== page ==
I have been a Gmail user for about as long as the service has been available.  Lately I have switched to Google's Inbox interface for my Gmail accounts.  I'm not entirely sure I like Inbox all that much, because I prefer to delete old emails as opposed to archiving them, and they buried the delete function in a menu.  Also it performs kind of poorly on the Chromebook.  I'm giving it some time to see if they can do some optimization.  However, I like they way it organizes and groups thing, I like the "helpers" or accelerators or whatever they call them which scrape your emails and present helpful information directly in the interface (like information about upcoming flights, and tracking information for purchases).  I have several Gmail accounts, and I nearly always have at least two Inbox tabs open when I'm on the Chromebook.

Chatting (Instant Messaging)

Right now all I'm using is Google Hangouts on the Chromebook.  I don't do much Facebook messaging but I can do that within the standard Facebook web interface just fine (if I ever install a Facebook messaging app that I like, I'll add it to the list).  I have not yet tried any of the options for linking to my phone for SMS messaging.  

Office Suite

I use Google's Docs & Sheets.  If I needed to do a presentation I'd use Slides.  I do not work on "work" documents on my Chromebook, it's only my personal stuff, and for that the Google choices are more than adequate.


I have been using Sunrise Calendar for a while now and I really like it.  It interfaces with LOTs of different calendar systems and merges everything into a single, useful view.  I like that it pulls in Facebook birthdays and events.  I also like that it runs in a separate "app window" on the Chromebook.  I almost always have Sunrise open on my Chromebook.


I have installed Tweetdeck.  It has a great, multicolumn interface, looks awesome (it's one of those apps that make you forget you're "just" running Chrome), runs in it's own window...I almost always have it up and running.


Note - I'm not a heavy Reddit user, certainly not an expert on it.  I have installed Reditr, a neat Reddit reader that runs in it's own app window and has nice multicolumn display, similar to Tweetdeck.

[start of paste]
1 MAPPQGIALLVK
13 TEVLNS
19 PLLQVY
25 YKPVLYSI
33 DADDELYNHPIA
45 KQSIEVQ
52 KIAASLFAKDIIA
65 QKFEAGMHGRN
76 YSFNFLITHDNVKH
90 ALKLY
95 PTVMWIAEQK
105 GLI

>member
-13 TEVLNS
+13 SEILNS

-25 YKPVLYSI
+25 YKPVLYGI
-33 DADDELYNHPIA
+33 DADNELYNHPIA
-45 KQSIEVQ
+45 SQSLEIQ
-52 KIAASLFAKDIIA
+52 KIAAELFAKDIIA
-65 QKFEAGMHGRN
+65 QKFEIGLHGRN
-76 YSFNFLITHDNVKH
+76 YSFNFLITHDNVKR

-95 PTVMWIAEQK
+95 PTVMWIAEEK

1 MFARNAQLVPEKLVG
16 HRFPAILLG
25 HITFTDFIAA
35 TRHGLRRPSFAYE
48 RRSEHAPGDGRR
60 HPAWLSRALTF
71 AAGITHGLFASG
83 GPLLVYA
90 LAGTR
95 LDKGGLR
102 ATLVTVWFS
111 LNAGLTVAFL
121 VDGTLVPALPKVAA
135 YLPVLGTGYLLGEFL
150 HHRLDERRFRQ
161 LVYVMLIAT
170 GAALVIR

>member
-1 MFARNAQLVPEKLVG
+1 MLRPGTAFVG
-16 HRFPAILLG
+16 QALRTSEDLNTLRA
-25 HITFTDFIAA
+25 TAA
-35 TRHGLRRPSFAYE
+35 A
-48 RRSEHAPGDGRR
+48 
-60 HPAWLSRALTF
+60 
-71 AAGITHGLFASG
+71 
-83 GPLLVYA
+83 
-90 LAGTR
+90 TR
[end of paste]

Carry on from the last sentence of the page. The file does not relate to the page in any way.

Obviously I just browse to Facebook like normal, but I have installed Social Fixer For Facebook which cleans up a lot of the clutter, makes it easy to preview images, etc.


I mainly use my phone to browse Instagram activity, but when I want to do it on the Chromebook I use Pixta.  It has a clean interface, allows you to comment, "like" images, and download them for offline use.


I used to use Evernote, but I was never a power user.  When Google introduced Google Keep, I ditched Evernote.  Since Keep synchronizes with the Google Cloud, and since there is a nice interface for it on my Android phone, I'm a happy guy. 


This is a crowded category, and I'm not entirely sure I'm done trying to figure out what I ultimately want.  For years I loaded my personal music on my phone's SD card, and for those times that I wanted streaming music I used Slacker.  But for about a year I have been using Google Play Music, and yes, I am subscribing to the paid version.  I have uploaded almost 3000 of my own files, so I can listen to my stuff any time I have an Internet connection.  Google Play also has lots of curated "radio stations" which are tied to various moods and genres, and I like that I sometimes find new stuff (or get reminded of old stuff) that I like.  It's not perfect, but it's filling the need.  I also sometimes listen to TuneIn Radio, when I want to listen to actual radio stations.  There is no good app on the Web Store for TuneIn at this time.  Also, some types of streams are not currently supported on the Chromebook, so your mileage may vary.


That's it for now.  I'll be updating and adding to this list as I go.  Feel free to comment, and make some suggestions.  I certainly don't mind trying new things!